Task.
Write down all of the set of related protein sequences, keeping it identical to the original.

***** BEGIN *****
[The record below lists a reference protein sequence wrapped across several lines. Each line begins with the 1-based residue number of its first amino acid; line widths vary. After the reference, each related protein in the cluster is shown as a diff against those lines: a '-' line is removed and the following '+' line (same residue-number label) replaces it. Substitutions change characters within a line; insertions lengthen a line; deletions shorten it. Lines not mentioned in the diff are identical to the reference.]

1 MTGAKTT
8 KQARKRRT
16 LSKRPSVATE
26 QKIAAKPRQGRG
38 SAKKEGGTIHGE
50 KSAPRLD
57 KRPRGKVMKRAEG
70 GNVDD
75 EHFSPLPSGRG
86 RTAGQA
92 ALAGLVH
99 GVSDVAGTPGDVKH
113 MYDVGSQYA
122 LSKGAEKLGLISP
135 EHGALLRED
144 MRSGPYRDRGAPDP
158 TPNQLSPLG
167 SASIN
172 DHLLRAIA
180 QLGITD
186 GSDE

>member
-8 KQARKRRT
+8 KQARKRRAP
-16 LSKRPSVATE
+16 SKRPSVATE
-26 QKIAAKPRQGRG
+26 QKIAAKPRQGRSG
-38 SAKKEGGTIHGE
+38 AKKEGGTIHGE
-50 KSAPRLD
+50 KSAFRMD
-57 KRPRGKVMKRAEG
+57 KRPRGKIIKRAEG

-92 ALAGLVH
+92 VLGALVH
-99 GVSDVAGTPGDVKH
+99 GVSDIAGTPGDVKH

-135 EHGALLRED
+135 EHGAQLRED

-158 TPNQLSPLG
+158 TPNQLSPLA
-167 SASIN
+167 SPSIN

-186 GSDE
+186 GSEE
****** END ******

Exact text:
[The record below lists a reference protein sequence wrapped across several lines. Each line begins with the 1-based residue number of its first amino acid; line widths vary. After the reference, each related protein in the cluster is shown as a diff against those lines: a '-' line is removed and the following '+' line (same residue-number label) replaces it. Substitutions change characters within a line; insertions lengthen a line; deletions shorten it. Lines not mentioned in the diff are identical to the reference.]

1 MTGAKTT
8 KQARKRRT
16 LSKRPSVATE
26 QKIAAKPRQGRG
38 SAKKEGGTIHGE
50 KSAPRLD
57 KRPRGKVMKRAEG
70 GNVDD
75 EHFSPLPSGRG
86 RTAGQA
92 ALAGLVH
99 GVSDVAGTPGDVKH
113 MYDVGSQYA
122 LSKGAEKLGLISP
135 EHGALLRED
144 MRSGPYRDRGAPDP
158 TPNQLSPLG
167 SASIN
172 DHLLRAIA
180 QLGITD
186 GSDE

>member
-8 KQARKRRT
+8 KQARKRRAP
-16 LSKRPSVATE
+16 SKRPSVATE
-26 QKIAAKPRQGRG
+26 QKIAAKPRQGRSG
-38 SAKKEGGTIHGE
+38 AKKEGGTIHGE
-50 KSAPRLD
+50 KSAFRMD
-57 KRPRGKVMKRAEG
+57 KRPRGKIIKRAEG

-92 ALAGLVH
+92 VLGALVH
-99 GVSDVAGTPGDVKH
+99 GVSDIAGTPGDVKH

-135 EHGALLRED
+135 EHGAQLRED

-158 TPNQLSPLG
+158 TPNQLSPLA
-167 SASIN
+167 SPSIN

-186 GSDE
+186 GSEE